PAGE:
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  What I did today  (Read 2377898 times)
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Offline abcdef
« Reply #5910 - Posted 2018-03-13 13:44:17 »

Got distracted building my ui interface, in my quest to get a rounded rectangle I ended up building a new vector graphics engine which has a nice triangulation routine to triangulate any shape (convex, concave, single hole, many holes). Also allowed me to do some nice gradient shading / texturing on any shape.

I'd be very interested if you'd like to share that code! Smiley

It's hard to give you access to all the code but I can tell you the general principals

1) The triangulation for the filling of the shapes was based on "Sweep-line algorithm for constrained Delaunay triangulation" by V. Domiter and and B. Zalik
2) The stroke drawing was just basic LINE_LOOP of the various contours provided
3) The drawing of shapes was done using a similar api that we go uses but adapted to be easier to use in my opinion. you have a shape which can have many closed contours, you can line to somewhere, beside to somewhere, create circles, ovals, rectangles, rounded rectangles etc.
4) This data feeds the algorithm and you get a list of triangles finding out which uses all your point (nomore are created).
5) when you get the triangles I find a bounding box then calculate texture coordinates for all points and then use this for filling with either a texture, a single colour or a gradient colour.
6) I don't have anti aliasing yet but will add later one I have built all my ui components
7) my ui components can be drawn with the vector api

That's basically it, it looks pretty cool and you have lots of holes in a shape and it textures perfectly around it
Offline Longarmx
« Reply #5911 - Posted 2018-03-15 17:21:24 »

The last couple days, I added global variable support and while loops to a compiler I've been working on. It compiles a "miniC" language to mips32. So, this code:
// Declare and assign variables
my_var = 2;
counter = 10;
// Perform some operations
while(counter = counter - 1) {
    my_var = 2 * my_var;
// Print it out
print my_var;

compiles to this:
counter: .word 0
my_var: .word 0
li $t1 2
la $s1 my_var
sw $t1 0($s1)
li $t2 10
la $s2 counter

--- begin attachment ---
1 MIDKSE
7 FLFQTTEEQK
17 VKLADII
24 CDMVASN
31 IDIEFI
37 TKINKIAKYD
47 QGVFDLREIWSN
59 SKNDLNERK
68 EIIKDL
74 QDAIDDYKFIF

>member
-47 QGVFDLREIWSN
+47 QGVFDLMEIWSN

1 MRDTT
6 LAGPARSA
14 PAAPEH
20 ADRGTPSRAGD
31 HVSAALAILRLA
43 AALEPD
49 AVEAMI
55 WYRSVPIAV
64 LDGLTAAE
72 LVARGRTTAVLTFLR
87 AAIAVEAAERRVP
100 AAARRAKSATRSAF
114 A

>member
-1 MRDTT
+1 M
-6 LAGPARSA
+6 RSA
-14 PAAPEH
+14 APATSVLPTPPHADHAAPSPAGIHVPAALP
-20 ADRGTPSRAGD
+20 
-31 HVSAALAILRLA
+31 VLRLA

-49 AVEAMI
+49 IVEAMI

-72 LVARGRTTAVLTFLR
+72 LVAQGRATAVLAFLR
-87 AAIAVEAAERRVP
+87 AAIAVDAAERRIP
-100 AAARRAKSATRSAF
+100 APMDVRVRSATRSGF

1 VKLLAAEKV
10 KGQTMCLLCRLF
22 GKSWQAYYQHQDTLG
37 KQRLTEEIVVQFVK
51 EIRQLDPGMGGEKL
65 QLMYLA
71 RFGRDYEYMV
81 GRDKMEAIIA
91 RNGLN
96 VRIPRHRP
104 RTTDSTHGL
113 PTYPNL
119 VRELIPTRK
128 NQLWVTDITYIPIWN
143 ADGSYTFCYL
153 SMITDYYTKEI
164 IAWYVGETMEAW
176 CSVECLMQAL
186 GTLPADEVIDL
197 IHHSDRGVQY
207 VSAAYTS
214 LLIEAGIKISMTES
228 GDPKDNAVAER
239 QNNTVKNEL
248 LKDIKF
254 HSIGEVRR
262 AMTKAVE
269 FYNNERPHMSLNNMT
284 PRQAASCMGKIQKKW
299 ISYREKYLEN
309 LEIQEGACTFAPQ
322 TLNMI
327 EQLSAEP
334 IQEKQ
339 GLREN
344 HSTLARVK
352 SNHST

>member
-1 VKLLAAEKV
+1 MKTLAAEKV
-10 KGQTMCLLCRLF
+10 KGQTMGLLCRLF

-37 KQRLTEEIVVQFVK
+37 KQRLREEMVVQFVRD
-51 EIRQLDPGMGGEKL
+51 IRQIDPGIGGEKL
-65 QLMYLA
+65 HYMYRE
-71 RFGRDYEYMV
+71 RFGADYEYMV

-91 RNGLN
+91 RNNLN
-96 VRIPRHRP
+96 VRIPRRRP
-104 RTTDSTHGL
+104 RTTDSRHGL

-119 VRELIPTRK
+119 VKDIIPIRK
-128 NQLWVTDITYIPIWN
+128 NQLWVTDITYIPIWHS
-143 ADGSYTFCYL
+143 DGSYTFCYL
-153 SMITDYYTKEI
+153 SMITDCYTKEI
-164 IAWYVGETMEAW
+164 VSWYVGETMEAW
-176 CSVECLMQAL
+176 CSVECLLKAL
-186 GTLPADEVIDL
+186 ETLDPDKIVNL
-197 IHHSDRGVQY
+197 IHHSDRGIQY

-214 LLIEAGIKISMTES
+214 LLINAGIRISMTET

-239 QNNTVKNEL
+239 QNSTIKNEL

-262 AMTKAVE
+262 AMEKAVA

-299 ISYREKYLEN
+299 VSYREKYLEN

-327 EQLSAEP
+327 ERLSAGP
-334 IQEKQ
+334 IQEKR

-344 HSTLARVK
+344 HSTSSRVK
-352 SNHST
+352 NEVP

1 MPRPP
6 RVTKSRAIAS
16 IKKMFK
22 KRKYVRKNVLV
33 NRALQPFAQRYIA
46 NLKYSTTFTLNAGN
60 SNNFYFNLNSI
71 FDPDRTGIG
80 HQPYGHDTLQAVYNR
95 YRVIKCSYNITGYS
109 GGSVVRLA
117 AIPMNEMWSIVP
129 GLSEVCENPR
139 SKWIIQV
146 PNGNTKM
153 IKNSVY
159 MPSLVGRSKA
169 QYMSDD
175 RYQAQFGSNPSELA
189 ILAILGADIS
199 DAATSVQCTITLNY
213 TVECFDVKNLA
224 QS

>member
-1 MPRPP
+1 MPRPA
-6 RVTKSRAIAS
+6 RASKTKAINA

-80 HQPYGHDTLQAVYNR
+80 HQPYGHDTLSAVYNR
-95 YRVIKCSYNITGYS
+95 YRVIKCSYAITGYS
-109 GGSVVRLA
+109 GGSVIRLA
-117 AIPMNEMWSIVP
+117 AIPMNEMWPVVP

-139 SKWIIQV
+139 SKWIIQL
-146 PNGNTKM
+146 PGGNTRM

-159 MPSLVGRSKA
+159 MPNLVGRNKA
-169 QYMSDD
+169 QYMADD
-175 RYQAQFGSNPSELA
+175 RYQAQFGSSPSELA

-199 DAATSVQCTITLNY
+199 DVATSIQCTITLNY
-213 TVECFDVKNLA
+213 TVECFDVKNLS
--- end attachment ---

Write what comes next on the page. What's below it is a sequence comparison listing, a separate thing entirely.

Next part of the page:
sw $t2 0($s2)
lw $t3 0($s2)
li $t4 1
sub $t3 $t3 $t4
sw $t3 0($s2)
beq $t3 $zero while_end_1
addi $sp $sp -4
sw $t4 0($sp)
li $t4 2
lw $t5 0($s1)
mul $t4 $t4 $t5
sw $t4 0($s1)
j while_top_1
addi $sp $sp -4
sw $t5 0($sp)
lw $t5 0($s1)
li $v0 1
add $a0 $zero $t5
li $v0 11
li $a0 10

and prints

This has been a really exciting project so far. If you want to view the code, here is the github.

Offline theagentd
« Reply #5912 - Posted 2018-03-18 01:05:15 »

Had my last uni exam today. Now I only have one more left this summer and I'm done with uni.

Decided to have some fun and coded a super simple ok, maybe not that simple Falcon 9 FT rocket launch simulator in 2D. I've inputted the following data in SI units:

 - Earth's radius and mass
 - Earth's rotation and the "bonus" horizontal velocity gotten by launching from Cape Canaveral
 - Earth's atmospheric density approximated with an exponential function of height over ground

 - Target orbit altitude (400 000m Low Earth Orbit, just under the ISS) and the exact velocity needed to maintain that orbit

 - Rocket drag area (circle of radius 2.6315m) and approximated drag coefficient (0.25)

 - The following parameters for the two Falcon 9 FT stages:
    - Weight without fuel (22 tons, 4 tons)
    - Weight of fuel (410.9 tons, 107.5 tons)
    - Thrust (~8 000 000 N (actually 7 607 000 to 8 227 000 depending on altitude), 934 000 N
    - Burn time (162 sec, 397 sec)

The rocket is then assumed to rotate from 0 to 90 degrees over the course of the flight (you never want to point a rocket downwards or you will not go to space today), and this rotation is controlled using a Taylor series controlling the rotation. This allows the rocket to rotate at different rates at different parts of the flight. Basically, this allows the first stage to go more straight up to quickly get out of the thickest part of the atmosphere, and then quickly rotate over to the side to gain orbital speed as efficiently as possible. The Taylor constants are decided using a simple learning algorithm that tries to get rid of the error in altitude and orbital speed/direction. However, if the thrust is simply too high, the rocket will get a too high orbital velocity, so I also added the payload weight as a parameter, so if the rocket overshoots, I just add more weight to it. Also, the rotation of the Earth is taken into consideration, and the drag is calculated (approximately) based on the idea that the atmosphere rotates with the planet (so the rocket starts out travelling at around 408m/s together with the surface, but has zero drag since the air is rotating too).